Insurance coverage for businesses amid COVID-19 has been and continues to be a major concern. As several businesses in Texas and Florida are forced to close their doors indefinitely for a second time as cases dramatically spike, it is likely that policyholders will continue to file business interruption claims. As these claims continue to rise, insurance carriers have been found using questionnaires and requests for further information from businesses that have been impacted by the pandemic, as a potential means to further deny claims.
While many businesses have received some form federal or state financial relief during the COVID-19 pandemic, no one knows for certain if that relief will prove adequate over time. Normally, business interruption insurance policies offer a means to recoup losses in the event of physical damage to the business or another adjacent storefront due to a fire or natural disaster. However, it’s become apparent to many business owners that COVID-19 does not qualify for coverage due to various provisions regarding the need for physical damage, time restrictions, and policy exclusions. Now, it appears insurers are utilizing questionnaires to find further information with which to exclude policyholders from their rightful coverage.
COVID-19 Insurance Questionnaires
Although filing a business interruption claim can appear to be as simple as making a phone call to an insurance broker or agent, COVID-19 related claims can make this process much more complex. Carriers and their adjusters may try to discourage business owners from filing claims pertaining to COVID-19 by saying there is no coverage available; however, it is ultimately up to the policyholder to decide whether to move forward.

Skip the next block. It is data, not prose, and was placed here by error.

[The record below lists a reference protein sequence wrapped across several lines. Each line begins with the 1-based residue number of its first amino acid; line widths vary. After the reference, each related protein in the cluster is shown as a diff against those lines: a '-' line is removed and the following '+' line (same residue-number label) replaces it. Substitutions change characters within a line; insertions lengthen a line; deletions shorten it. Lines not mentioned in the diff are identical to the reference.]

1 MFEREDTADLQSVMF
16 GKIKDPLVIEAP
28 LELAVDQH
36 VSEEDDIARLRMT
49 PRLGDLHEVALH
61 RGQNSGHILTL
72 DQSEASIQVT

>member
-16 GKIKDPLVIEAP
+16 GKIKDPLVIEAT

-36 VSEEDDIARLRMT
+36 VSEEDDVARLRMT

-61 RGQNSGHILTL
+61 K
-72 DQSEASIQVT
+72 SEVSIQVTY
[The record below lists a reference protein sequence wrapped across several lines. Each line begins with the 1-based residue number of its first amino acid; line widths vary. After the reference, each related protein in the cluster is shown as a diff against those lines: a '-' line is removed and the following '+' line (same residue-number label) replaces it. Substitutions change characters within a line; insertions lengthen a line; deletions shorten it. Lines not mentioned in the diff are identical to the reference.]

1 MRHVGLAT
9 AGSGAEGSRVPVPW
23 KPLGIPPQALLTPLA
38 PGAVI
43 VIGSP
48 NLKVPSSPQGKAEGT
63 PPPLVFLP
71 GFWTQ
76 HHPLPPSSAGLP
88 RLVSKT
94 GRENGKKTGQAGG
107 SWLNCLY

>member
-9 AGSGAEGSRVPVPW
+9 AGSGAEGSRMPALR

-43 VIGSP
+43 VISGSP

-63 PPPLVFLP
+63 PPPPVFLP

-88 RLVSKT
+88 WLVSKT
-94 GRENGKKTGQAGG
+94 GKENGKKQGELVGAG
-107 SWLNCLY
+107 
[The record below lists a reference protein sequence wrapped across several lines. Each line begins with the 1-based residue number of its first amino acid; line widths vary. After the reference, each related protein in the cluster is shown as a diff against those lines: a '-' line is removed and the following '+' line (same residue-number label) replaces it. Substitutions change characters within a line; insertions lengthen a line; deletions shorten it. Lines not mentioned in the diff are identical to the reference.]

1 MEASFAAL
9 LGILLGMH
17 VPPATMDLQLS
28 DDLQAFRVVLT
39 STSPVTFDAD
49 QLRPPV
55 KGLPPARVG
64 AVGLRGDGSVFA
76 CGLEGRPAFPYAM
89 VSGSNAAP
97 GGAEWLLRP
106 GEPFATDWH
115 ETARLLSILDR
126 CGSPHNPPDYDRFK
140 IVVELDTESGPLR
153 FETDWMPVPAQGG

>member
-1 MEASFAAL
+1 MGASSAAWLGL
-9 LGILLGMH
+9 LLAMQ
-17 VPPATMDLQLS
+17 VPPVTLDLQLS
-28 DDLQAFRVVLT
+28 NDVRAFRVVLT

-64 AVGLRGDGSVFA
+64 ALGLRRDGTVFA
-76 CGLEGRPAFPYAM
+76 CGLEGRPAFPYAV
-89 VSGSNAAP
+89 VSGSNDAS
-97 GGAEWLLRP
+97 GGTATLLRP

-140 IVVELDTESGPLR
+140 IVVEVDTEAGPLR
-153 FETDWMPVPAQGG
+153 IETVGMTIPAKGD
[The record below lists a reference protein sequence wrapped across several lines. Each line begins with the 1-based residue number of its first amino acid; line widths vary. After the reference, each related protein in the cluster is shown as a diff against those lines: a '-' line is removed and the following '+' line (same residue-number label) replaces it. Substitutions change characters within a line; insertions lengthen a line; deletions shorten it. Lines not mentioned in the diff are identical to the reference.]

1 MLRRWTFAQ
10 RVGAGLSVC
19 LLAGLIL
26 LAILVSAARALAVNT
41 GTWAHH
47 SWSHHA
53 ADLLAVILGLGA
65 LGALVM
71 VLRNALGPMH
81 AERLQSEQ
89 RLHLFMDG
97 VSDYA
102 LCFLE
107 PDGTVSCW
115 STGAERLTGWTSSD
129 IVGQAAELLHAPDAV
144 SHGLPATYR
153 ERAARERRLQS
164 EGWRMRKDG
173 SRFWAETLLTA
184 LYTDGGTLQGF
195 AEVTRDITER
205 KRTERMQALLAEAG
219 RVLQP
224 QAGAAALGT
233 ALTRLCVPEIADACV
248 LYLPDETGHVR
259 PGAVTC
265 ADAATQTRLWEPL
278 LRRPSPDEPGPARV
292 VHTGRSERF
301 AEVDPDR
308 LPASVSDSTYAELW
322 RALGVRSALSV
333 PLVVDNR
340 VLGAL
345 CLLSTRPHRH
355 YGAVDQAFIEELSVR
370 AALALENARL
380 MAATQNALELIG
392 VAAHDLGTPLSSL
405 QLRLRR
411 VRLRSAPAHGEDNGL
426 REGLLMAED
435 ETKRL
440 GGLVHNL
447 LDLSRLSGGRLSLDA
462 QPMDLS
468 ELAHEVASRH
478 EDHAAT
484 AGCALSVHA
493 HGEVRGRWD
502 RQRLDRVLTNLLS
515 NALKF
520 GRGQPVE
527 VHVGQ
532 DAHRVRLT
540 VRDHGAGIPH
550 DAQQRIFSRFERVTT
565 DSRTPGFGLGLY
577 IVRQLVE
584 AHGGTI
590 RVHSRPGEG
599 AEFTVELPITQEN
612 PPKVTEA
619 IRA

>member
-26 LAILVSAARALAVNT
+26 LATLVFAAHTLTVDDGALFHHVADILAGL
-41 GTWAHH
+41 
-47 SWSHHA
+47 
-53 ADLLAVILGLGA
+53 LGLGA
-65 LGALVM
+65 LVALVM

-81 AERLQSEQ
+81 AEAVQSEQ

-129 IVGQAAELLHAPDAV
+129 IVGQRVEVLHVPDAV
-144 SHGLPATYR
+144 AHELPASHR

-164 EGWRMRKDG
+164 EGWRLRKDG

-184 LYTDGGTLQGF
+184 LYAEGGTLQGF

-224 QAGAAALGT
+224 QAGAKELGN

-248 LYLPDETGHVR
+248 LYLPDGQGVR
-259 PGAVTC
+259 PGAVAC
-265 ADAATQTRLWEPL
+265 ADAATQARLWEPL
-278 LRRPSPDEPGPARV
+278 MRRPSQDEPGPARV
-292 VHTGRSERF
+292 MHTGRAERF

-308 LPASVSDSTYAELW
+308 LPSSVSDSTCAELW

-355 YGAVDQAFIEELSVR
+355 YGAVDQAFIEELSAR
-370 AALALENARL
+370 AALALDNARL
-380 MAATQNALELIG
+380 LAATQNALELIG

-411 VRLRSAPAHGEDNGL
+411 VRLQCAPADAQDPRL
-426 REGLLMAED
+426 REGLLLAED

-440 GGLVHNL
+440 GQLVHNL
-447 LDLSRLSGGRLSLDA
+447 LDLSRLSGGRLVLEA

Following the filing of a claim, an examiner will contact the business owner to ask questions over the phone or through a written questionnaire. This information gathering stage is incredibly important, as insurers are likely to ask questions that may seem simple, but mistaken wording in your responses can lead to immediate claim denial. This tactic is also used to undercut policyholder arguments in the event of litigation. Some of the questions that are most likely to be asked include:
Was physical damage caused on the premises?
A showing of direct physical loss of or damage to the covered property is usually necessary for filing a business interruption claim. For COVID-19, there often won’t be any apparent physical damage to the property; however, courts have previously found direct physical damage in situations where the damage is microscopic, hanging in the air within the premises and on its surfaces, and therefore making the premises unsafe to enter and use. These instances include ammonia, carbon monoxide, gas fumes, E. coli, and other anomalies. And recently, many businesses that reopened after closing due to government orders have had to shut down again because an employee tested positive for the coronavirus. Insurers are asking this question as a means to trick policyholders into admitting away coverage under their policies. Policyholders should carefully consider their answer to this question given the variety of scenarios cited above.